Existing C vector libraries such as CVL [CVL] support high-performance, aggregate data manipulation and is intended as a intermediate language for [NESL]. This section outlines a loop language for uniprocessors that could run faster yet provide greater flexibility.
The bulk of CVL's procedures may be classified according to four axes (listed with their possible values):
Because each procedure is written separately, the number of procedures in the library is the product of these options. The implementation is not (and could not be, due to the interface) blocked (see buffering), thus performance is limited by memory rather than cache bandwidth.
The idea behind the loop language is to use fewer, more general loops
and specialize them. The compilers are loop generators where the
op) is passed in as a scalar procedure.
Here is a simple example:
;;; spec ::= (spec start stop step) (define (linear-multi-loop op loop-specs init-state here) (if (null? starts) (op init-state here) (let ((spec (car loop-specs))) (let loop ((i (start spec)) (state init-state)) (if (< i (stop spec)) (loop (+ i (step spec)) (linear-multi-loop op (cdr loop-specs) state (cons i here))) state)))))
CVL's primop and pattern axes are now actual parameters of an
`interpreter'. Hand analysis indicates that applying
produce an efficient compiler that produces basically efficient code.
Higher-order operations (even for scans and reduces) are handled by
the loop since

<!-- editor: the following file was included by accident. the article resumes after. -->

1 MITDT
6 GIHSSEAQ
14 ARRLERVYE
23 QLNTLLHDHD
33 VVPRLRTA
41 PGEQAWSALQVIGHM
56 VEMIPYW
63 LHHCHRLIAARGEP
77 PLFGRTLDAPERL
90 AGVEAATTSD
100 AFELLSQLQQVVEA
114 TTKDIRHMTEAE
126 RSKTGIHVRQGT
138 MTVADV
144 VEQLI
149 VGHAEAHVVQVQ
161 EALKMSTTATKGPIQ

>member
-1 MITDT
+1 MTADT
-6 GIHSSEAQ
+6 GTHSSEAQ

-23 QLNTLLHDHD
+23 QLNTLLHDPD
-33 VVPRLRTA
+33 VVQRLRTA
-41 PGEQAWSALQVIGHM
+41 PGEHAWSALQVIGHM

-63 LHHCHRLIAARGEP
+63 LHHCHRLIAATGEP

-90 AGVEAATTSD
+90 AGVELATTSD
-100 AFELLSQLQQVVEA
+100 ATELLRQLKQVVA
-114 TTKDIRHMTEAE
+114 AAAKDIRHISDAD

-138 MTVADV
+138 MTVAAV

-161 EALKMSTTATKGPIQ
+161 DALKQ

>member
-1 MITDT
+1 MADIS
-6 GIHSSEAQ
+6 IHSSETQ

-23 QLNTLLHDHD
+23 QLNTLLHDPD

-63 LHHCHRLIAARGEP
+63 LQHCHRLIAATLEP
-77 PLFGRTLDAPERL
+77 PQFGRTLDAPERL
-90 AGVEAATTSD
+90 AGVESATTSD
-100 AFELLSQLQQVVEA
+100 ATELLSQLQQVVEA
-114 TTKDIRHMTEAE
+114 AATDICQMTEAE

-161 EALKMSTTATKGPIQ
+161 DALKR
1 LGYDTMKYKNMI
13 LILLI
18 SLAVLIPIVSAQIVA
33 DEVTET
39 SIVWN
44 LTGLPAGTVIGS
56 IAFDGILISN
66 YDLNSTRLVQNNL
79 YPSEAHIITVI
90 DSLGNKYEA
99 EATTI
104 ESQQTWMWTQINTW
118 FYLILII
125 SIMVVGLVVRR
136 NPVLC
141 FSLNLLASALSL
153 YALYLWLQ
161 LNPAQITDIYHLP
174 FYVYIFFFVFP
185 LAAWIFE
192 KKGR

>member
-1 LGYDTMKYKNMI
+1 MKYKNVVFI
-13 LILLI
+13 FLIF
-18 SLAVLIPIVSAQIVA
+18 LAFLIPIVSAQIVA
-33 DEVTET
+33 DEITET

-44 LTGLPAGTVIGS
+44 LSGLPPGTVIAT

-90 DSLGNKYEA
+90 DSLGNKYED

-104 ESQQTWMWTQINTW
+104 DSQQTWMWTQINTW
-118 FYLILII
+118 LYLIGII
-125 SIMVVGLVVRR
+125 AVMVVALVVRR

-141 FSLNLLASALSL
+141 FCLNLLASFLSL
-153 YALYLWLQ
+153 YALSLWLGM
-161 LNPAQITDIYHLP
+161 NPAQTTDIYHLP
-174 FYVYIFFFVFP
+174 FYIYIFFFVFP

op need not be a primop. There's no way to handle
higher-order scans and reduces without RTCG. [cite?!]
In addition, general multidimensional data is handled very simply; without a real metalanguage it presents a substantial challenge.
It's not hard to modify this general loop so that the generated compiler would unroll (say four times) the inner loop over the data (the loop over the dimensions is completely removed). This depends on the linearity of the loop to remove the tests; we're not just inlining to remove jumps. Also straightforward to handle are scalar/vector arguments, higher-order scatter/gather/permutations, and perhaps also sorting the dimensions for better memory access patterns.
Handling packed datatypes of sub-word sizes and segmented representations is much more difficult since code must be reorganized so data is transferred in fixed sized (see graphics).
Now, once one has this loop language, how does one build NESL on top
of it? One might hope that writing a NESL interpreter using the loop
language and then applying
cogen would work, but there's no way
avoid implementing something like [ChaBleFi91] if you want good
performance. How can we compromise?